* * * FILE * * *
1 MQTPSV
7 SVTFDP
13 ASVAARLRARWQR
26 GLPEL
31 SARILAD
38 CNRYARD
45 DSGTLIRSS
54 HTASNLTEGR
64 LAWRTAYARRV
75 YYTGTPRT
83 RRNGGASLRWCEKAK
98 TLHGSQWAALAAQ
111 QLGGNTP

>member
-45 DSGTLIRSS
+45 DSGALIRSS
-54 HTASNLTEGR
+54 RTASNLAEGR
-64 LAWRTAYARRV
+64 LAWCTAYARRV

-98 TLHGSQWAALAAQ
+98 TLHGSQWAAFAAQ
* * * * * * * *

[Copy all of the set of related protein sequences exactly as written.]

1 MQTPSV
7 SVTFDP
13 ASVAARLRARWQR
26 GLPEL
31 SARILAD
38 CNRYARD
45 DSGTLIRSS
54 HTASNLTEGR
64 LAWRTAYARRV
75 YYTGTPRT
83 RRNGGASLRWCEKAK
98 TLHGSQWAALAAQ
111 QLGGNTP

>member
-45 DSGTLIRSS
+45 DSGALIRSS
-54 HTASNLTEGR
+54 RTASNLAEGR
-64 LAWRTAYARRV
+64 LAWCTAYARRV

-98 TLHGSQWAALAAQ
+98 TLHGSQWAAFAAQ